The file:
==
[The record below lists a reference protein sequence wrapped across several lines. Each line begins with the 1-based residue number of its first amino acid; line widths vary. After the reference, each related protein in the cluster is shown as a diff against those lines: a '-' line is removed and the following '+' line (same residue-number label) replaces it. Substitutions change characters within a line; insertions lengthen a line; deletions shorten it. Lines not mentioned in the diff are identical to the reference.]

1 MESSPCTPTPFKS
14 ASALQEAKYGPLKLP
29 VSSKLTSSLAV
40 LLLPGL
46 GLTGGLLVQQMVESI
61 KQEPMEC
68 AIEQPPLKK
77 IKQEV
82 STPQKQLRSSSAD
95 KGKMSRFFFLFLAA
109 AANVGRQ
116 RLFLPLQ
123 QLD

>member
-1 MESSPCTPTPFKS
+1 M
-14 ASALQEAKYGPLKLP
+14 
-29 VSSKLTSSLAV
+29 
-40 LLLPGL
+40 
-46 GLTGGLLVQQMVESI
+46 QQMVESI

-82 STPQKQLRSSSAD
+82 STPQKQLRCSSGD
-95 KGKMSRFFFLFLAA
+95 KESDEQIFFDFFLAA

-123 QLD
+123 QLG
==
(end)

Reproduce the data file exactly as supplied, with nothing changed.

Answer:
[The record below lists a reference protein sequence wrapped across several lines. Each line begins with the 1-based residue number of its first amino acid; line widths vary. After the reference, each related protein in the cluster is shown as a diff against those lines: a '-' line is removed and the following '+' line (same residue-number label) replaces it. Substitutions change characters within a line; insertions lengthen a line; deletions shorten it. Lines not mentioned in the diff are identical to the reference.]

1 MESSPCTPTPFKS
14 ASALQEAKYGPLKLP
29 VSSKLTSSLAV
40 LLLPGL
46 GLTGGLLVQQMVESI
61 KQEPMEC
68 AIEQPPLKK
77 IKQEV
82 STPQKQLRSSSAD
95 KGKMSRFFFLFLAA
109 AANVGRQ
116 RLFLPLQ
123 QLD

>member
-1 MESSPCTPTPFKS
+1 M
-14 ASALQEAKYGPLKLP
+14 
-29 VSSKLTSSLAV
+29 
-40 LLLPGL
+40 
-46 GLTGGLLVQQMVESI
+46 QQMVESI

-82 STPQKQLRSSSAD
+82 STPQKQLRCSSGD
-95 KGKMSRFFFLFLAA
+95 KESDEQIFFDFFLAA

-123 QLD
+123 QLG